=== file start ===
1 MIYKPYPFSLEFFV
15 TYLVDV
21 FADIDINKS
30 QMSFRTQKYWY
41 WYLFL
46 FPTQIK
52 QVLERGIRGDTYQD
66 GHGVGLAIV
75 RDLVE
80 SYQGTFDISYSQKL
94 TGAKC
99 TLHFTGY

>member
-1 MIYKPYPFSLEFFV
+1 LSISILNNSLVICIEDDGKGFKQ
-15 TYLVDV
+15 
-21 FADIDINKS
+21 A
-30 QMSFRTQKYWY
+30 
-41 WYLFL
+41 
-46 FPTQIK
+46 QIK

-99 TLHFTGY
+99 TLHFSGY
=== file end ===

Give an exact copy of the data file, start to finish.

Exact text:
1 MIYKPYPFSLEFFV
15 TYLVDV
21 FADIDINKS
30 QMSFRTQKYWY
41 WYLFL
46 FPTQIK
52 QVLERGIRGDTYQD
66 GHGVGLAIV
75 RDLVE
80 SYQGTFDISYSQKL
94 TGAKC
99 TLHFTGY

>member
-1 MIYKPYPFSLEFFV
+1 LSISILNNSLVICIEDDGKGFKQ
-15 TYLVDV
+15 
-21 FADIDINKS
+21 A
-30 QMSFRTQKYWY
+30 
-41 WYLFL
+41 
-46 FPTQIK
+46 QIK

-99 TLHFTGY
+99 TLHFSGY